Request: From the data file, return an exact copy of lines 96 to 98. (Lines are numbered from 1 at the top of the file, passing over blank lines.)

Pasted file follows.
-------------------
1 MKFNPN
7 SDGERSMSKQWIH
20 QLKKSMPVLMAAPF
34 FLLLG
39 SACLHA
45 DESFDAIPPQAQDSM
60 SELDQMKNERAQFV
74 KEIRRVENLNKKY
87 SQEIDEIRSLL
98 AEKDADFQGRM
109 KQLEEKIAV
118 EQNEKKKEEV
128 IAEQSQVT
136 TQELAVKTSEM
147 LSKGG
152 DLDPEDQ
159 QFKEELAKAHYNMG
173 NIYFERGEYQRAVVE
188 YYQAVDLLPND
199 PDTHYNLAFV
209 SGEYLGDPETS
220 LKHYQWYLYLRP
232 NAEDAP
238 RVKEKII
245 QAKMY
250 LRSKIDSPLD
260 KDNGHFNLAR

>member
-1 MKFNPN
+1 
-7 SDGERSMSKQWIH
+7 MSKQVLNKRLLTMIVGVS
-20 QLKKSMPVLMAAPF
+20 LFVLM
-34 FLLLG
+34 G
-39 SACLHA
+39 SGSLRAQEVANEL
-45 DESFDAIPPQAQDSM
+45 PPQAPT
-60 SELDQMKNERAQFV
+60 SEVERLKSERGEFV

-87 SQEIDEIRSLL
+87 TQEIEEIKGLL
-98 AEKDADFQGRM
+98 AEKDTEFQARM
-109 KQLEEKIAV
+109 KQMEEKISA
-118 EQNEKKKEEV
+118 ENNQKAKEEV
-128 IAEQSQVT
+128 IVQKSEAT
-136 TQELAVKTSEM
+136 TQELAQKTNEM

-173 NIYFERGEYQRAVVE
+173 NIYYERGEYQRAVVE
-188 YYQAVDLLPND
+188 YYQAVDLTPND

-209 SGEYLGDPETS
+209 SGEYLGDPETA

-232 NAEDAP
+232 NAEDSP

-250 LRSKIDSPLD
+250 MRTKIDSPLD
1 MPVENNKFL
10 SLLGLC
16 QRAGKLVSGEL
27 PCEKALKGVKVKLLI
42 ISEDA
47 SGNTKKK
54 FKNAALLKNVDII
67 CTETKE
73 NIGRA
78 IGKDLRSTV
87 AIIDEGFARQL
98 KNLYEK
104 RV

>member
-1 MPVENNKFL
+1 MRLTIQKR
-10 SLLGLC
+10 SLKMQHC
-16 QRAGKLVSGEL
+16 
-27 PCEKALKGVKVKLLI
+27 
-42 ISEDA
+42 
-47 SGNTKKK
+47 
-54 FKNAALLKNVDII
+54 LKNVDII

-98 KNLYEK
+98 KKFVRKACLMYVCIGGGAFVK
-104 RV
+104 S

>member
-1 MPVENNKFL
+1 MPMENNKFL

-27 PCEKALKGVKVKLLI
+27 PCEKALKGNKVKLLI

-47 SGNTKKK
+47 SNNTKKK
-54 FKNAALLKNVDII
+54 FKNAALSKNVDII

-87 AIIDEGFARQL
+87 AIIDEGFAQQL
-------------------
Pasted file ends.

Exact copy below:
+104 S

>member
-1 MPVENNKFL